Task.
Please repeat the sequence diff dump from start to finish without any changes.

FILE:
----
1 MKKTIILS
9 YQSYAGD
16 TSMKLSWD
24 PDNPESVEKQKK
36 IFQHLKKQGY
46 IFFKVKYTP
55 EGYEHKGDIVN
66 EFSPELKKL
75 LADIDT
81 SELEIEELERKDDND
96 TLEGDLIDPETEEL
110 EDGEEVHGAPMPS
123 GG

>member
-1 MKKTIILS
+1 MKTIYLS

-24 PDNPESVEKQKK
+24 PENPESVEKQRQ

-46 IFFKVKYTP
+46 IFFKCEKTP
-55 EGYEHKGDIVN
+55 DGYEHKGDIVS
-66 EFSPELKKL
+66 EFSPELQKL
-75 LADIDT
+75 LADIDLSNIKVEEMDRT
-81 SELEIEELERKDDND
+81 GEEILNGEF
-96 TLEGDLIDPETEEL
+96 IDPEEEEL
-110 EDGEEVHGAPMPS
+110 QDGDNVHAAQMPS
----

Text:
1 MKKTIILS
9 YQSYAGD
16 TSMKLSWD
24 PDNPESVEKQKK
36 IFQHLKKQGY
46 IFFKVKYTP
55 EGYEHKGDIVN
66 EFSPELKKL
75 LADIDT
81 SELEIEELERKDDND
96 TLEGDLIDPETEEL
110 EDGEEVHGAPMPS
123 GG

>member
-1 MKKTIILS
+1 MKTIYLS

-24 PDNPESVEKQKK
+24 PENPESVEKQRQ

-46 IFFKVKYTP
+46 IFFKCEKTP
-55 EGYEHKGDIVN
+55 DGYEHKGDIVS
-66 EFSPELKKL
+66 EFSPELQKL
-75 LADIDT
+75 LADIDLSNIKVEEMDRT
-81 SELEIEELERKDDND
+81 GEEILNGEF
-96 TLEGDLIDPETEEL
+96 IDPEEEEL
-110 EDGEEVHGAPMPS
+110 QDGDNVHAAQMPS